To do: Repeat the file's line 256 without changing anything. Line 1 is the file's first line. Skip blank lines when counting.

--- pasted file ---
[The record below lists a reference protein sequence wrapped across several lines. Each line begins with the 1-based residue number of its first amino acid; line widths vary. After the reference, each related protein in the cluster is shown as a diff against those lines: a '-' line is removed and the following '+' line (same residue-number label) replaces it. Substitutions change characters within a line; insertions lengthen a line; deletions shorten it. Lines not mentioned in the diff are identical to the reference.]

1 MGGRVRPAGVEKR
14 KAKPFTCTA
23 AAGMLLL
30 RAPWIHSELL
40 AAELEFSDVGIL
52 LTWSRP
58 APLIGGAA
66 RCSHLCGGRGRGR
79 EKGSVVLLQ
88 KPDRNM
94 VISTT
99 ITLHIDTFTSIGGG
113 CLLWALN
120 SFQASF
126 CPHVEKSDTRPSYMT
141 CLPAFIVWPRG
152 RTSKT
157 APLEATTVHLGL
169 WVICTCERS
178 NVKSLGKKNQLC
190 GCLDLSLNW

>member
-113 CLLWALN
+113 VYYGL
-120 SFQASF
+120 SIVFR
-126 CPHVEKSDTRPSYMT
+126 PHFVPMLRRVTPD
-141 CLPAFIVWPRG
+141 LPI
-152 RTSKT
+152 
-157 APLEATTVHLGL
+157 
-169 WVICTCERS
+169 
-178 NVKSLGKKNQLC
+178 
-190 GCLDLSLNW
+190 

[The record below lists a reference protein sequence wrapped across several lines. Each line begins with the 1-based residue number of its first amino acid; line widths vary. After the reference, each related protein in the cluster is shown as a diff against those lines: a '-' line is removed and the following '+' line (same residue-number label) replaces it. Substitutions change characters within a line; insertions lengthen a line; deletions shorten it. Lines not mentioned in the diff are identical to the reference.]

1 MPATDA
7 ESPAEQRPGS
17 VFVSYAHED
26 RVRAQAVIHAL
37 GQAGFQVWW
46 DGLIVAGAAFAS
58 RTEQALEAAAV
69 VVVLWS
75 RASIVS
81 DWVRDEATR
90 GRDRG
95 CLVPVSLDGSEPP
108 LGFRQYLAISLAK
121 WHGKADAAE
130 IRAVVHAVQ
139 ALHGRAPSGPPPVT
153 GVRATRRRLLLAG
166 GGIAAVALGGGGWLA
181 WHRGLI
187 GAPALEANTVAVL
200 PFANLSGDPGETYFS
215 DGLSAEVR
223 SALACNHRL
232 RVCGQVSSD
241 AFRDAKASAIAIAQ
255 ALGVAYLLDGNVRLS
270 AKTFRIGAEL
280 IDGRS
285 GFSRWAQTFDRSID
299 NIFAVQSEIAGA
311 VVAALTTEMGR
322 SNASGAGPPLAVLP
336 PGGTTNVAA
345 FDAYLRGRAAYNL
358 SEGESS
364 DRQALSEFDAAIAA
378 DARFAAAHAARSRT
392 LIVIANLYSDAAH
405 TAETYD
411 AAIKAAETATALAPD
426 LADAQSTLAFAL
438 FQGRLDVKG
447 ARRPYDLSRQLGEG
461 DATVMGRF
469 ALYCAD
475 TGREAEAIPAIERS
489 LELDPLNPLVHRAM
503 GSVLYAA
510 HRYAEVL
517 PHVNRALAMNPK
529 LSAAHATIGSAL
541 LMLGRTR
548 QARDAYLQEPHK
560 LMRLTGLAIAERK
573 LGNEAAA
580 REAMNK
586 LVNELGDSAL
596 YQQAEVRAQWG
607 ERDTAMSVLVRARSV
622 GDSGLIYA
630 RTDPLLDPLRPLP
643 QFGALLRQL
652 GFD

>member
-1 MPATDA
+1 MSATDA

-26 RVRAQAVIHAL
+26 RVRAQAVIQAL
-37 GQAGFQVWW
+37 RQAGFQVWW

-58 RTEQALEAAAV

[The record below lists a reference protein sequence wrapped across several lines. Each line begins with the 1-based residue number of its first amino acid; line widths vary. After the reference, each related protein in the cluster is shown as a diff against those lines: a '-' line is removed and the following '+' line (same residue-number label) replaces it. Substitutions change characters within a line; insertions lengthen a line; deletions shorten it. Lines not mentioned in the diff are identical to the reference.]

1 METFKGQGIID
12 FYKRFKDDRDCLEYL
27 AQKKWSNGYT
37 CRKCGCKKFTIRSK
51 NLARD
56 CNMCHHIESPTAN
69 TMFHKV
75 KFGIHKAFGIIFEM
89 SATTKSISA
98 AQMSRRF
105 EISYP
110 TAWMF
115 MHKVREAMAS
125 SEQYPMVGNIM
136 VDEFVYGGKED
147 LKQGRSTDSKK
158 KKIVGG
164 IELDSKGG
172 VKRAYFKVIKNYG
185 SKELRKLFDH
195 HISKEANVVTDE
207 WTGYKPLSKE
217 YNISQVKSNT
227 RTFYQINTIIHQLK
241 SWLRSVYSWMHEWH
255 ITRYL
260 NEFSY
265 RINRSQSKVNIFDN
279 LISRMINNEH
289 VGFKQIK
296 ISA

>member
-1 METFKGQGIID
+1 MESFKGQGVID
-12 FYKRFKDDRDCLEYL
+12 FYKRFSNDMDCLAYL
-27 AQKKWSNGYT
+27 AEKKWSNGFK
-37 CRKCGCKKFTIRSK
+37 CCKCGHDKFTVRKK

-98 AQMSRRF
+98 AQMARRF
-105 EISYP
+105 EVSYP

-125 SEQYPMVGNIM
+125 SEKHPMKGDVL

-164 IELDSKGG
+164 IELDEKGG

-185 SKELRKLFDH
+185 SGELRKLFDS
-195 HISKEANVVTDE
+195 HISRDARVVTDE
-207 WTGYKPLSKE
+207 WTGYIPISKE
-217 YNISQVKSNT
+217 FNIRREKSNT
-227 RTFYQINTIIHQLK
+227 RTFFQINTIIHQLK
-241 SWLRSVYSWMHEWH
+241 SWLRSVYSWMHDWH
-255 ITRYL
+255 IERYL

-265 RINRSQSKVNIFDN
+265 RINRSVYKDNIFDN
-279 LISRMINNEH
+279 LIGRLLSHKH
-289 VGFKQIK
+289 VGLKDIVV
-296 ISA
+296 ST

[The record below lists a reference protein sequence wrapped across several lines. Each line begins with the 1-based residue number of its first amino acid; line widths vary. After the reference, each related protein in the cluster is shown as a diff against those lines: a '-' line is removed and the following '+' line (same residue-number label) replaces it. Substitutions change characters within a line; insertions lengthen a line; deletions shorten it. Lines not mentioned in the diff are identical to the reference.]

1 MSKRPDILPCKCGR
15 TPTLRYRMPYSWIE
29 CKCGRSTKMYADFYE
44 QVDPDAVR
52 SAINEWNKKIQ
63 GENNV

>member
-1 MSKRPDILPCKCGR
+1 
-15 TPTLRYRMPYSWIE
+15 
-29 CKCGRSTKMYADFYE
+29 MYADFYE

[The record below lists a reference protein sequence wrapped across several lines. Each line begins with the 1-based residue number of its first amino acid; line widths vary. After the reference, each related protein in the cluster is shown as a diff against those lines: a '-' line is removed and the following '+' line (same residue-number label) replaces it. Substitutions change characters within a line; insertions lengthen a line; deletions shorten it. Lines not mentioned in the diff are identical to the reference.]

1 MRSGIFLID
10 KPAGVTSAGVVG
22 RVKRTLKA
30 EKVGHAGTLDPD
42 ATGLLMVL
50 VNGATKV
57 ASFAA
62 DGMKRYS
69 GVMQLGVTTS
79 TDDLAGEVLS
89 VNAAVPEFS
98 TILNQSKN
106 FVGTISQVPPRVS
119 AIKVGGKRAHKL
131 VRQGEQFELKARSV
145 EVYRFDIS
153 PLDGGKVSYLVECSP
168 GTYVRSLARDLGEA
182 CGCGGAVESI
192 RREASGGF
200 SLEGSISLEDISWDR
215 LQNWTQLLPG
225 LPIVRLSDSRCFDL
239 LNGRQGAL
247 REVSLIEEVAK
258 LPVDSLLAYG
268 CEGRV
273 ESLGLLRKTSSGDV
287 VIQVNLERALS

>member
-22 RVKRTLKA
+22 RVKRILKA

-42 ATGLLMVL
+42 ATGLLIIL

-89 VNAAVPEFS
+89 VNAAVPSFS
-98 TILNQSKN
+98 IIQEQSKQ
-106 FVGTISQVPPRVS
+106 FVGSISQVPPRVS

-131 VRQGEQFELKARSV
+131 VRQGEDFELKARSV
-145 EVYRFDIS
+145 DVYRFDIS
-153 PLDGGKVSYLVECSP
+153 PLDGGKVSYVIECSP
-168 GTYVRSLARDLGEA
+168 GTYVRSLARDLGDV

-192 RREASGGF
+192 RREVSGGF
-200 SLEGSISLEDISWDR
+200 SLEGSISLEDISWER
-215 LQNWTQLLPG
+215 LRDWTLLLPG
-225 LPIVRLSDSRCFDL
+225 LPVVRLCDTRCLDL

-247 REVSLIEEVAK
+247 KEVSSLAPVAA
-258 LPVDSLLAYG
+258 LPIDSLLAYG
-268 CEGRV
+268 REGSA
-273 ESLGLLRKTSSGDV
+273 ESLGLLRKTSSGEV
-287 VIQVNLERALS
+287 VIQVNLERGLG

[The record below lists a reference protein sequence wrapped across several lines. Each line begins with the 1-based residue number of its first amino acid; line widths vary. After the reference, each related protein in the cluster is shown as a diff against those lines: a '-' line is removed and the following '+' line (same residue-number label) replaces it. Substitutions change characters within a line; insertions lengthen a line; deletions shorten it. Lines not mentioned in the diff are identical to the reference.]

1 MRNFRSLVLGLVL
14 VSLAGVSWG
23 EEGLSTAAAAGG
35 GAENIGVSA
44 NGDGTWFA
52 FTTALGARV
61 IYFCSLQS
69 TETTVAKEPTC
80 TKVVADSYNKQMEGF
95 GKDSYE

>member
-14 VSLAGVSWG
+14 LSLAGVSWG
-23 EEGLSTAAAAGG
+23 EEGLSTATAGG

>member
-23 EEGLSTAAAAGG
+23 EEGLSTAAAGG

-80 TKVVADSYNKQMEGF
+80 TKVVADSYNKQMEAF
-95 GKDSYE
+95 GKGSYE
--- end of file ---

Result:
-247 REVSLIEEVAK